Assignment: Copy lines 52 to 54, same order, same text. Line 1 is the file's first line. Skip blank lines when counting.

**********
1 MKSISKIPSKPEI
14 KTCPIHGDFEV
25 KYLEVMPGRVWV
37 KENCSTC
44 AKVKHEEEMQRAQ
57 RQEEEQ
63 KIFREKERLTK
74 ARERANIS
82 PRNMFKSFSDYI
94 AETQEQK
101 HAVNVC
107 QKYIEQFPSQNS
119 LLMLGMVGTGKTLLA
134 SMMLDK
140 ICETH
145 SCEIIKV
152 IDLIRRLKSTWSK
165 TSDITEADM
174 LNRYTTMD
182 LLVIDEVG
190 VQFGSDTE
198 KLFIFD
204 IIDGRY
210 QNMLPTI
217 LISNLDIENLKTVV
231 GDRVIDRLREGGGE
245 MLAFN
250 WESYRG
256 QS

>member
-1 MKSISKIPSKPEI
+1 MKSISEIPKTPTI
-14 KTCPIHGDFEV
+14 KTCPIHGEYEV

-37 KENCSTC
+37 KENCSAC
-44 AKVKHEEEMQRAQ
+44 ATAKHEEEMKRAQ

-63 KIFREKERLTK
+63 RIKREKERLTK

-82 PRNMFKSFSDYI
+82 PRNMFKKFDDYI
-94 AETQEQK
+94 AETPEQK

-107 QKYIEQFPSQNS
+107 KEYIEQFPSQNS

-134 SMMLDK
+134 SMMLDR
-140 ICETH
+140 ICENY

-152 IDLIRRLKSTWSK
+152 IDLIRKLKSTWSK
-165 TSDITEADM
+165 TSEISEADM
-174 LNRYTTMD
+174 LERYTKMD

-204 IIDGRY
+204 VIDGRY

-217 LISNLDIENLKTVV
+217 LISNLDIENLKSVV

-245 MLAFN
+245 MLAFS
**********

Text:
+152 IDLIRKLKSTWSK
-165 TSDITEADM
+165 TSEISEADM